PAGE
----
|PostgreSQL 8.1.4 Documentation|
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PostgreSQL's statistics collector is a subsystem that supports collection and reporting of information about server activity. Presently, the collector can count accesses to tables and indexes in both disk-block and individual-row terms. It also supports determining the exact command currently being executed by other server processes.
Since collection of statistics adds some overhead to query execution, the system can be configured to collect or not collect information. This is controlled by configuration parameters that are normally set in postgresql.conf. (See Chapter 17 for details about setting configuration parameters.)
The parameter stats_start_collector must be set to true for the statistics collector to be launched at all. This is the default and recommended setting, but it may be turned off if you have no interest in statistics and want to squeeze out every last drop of overhead. (The savings is likely to be small, however.) Note that this option cannot be changed while the server is running.
The parameters stats_command_string, stats_block_level, and stats_row_level control how much information is actually sent to the collector and thus determine how much run-time overhead occurs. These respectively determine whether a server process sends its current command string, disk-block-level access statistics, and row-level access statistics to the collector. Normally these parameters are set in postgresql.conf so that they apply to all server processes, but it is possible to turn them on or off in individual sessions using the SET command. (To prevent ordinary users from hiding their activity from the administrator, only superusers are allowed to change these parameters with SET.)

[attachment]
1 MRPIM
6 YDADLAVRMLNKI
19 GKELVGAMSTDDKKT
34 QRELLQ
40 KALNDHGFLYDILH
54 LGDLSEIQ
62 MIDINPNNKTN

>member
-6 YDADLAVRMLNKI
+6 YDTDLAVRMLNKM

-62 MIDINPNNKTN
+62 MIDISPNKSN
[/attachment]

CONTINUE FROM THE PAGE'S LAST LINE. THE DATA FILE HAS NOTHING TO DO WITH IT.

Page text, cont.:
Note: Since the parameters stats_command_string, stats_block_level, and stats_row_level default to false, very few statistics are collected in the default configuration. Enabling one or more of these configuration variables will significantly enhance the amount of useful data produced by the statistics collector, at the expense of additional run-time overhead.
Several predefined views, listed in Table 24-1, are available to show the results of statistics collection. Alternatively, one can build custom views using the underlying statistics functions.
When using the statistics to monitor current activity, it is important to realize that the information does not update instantaneously. Each individual server process transmits new block and row access counts to the collector just before going idle; so a query or transaction still in progress does not affect the displayed totals. Also, the collector itself emits a new report at most once per PGSTAT_STAT_INTERVAL milliseconds (500 unless altered while building the server). So the displayed information lags behind actual activity. Current-query information is reported to the collector immediately, but is still subject to the PGSTAT_STAT_INTERVAL delay before it becomes visible.
Another important point is that when a server process is asked to display any of these statistics, it first fetches the most recent report emitted by the collector process and then continues to use this snapshot for all statistical views and functions until the end of its current transaction. So the statistics will appear not to change as long as you continue the current transaction. This is a feature, not a bug, because it allows you to perform several queries on the statistics and correlate the results without worrying that the numbers are changing underneath you. But if you want to see new results with each query, be sure to do the queries outside any transaction block.
Table 24-1. Standard Statistics Views
|pg_stat_activity||One row per server process, showing database OID, database name, process ID, user OID, user name, current query, time at which the current query began execution, time at which the process was started, and client's address and port number. The columns that report data on the current query are only available if the parameter stats_command_string has been turned on. Furthermore, these columns read as null unless the user examining the view is a superuser or the same as the user owning the process being reported on. (Note that because of the collector's reporting delay, the current query will only be up-to-date for long-running queries.)|